Introduction: Habitual energy expenditure seems to favorably alter oxidant/antioxidant balance. Sparse evidence suggests that hormones that fluctuate during the menstrual cycle, particularly estrogens, may influence concentrations of oxidative biomarkers and their relation to energy expenditure. Methods: We investigated the relation between energy expenditure and plasma free F2-isoprostane concentrations in 259 healthy, regularly menstruating 18- to 44-yr-old participants of the BioCycle Study. Habitual energy expenditure was measured using a baseline International Physical Activity Questionnaire and categorized as low, moderate, or high. Women were followed for one or two subsequent menstrual cycles. Past-week and past-day physical activity were measured during follow-up using questionnaires and diaries, respectively. F2-isoprostane concentrations were measured in blood samples collected at both menses (approximate cycle day 2; low serum estradiol concentration) and the late follicular phase (approximate cycle day 12; peak estradiol concentration). Generalized estimating equations were used to model the energy expenditure/isoprostane association, adjusting for confounders. Results: Habitual energy expenditure was positively associated with F2-isoprostane concentration (adjusted difference in median F2-isoprostane, high versus low energy expenditure: 17.4%; 95% confidence interval (CI) = 3.3%-31.4%). This association was not modified by cycle phase (interaction, P = 0.61) or differences in peak estradiol concentration across women (interaction, P = 0.20). Past-week and past-day physical activity measures were not associated with F2-isoprostane concentration (category trend, P = 0.50 and P = 0.18, respectively). Conclusions: These results suggest that higher habitual energy expenditure may be associated with higher concentration of F2-isoprostanes in healthy, reproductive-aged women. Estradiol concentration changes during the menstrual cycle do not seem to influence this relationship.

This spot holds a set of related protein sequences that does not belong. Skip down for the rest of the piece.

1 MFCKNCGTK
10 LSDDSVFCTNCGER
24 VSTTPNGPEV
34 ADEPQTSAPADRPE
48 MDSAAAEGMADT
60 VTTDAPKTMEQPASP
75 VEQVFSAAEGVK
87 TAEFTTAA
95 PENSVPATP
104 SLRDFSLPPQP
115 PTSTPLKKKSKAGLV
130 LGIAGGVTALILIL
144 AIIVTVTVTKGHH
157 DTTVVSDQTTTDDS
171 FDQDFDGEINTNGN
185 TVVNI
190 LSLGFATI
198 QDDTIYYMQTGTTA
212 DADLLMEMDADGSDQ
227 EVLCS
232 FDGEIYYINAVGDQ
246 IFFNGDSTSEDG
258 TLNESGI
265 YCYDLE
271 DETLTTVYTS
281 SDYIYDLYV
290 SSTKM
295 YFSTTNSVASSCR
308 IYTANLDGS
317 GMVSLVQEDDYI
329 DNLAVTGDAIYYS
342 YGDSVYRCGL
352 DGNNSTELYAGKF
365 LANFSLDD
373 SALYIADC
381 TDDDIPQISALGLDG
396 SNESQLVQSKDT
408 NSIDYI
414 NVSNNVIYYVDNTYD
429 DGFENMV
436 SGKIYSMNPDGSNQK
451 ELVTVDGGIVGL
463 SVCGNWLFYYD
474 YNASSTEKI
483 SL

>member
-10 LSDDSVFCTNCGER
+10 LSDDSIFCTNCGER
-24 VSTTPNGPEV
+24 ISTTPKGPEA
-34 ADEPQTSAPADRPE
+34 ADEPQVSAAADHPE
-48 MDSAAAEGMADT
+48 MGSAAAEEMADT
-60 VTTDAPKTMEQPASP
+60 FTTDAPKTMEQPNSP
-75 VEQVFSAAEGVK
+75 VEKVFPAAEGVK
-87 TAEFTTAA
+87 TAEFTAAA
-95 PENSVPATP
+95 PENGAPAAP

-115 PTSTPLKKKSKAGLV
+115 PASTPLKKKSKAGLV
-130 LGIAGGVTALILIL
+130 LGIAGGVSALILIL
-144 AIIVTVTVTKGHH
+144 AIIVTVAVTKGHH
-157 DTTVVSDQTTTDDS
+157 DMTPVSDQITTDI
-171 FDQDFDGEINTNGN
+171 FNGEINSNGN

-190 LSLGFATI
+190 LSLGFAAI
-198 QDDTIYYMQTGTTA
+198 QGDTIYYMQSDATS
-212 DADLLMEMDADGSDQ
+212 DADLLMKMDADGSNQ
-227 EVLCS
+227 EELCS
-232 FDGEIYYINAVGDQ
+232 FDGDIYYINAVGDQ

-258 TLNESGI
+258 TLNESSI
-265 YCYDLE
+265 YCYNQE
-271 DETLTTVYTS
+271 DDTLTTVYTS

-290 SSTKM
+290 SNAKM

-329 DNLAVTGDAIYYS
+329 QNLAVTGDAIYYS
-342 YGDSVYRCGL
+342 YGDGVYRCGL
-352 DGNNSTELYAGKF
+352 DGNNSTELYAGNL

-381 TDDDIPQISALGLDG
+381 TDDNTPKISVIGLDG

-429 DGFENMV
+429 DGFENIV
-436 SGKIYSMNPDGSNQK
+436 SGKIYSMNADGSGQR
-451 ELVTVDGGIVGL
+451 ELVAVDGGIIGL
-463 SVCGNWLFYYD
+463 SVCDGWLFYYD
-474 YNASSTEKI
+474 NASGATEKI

- oxidative stress
- Physical activity
ASJC Scopus subject areas
- Orthopedics and Sports Medicine
- Physical Therapy, Sports Therapy and Rehabilitation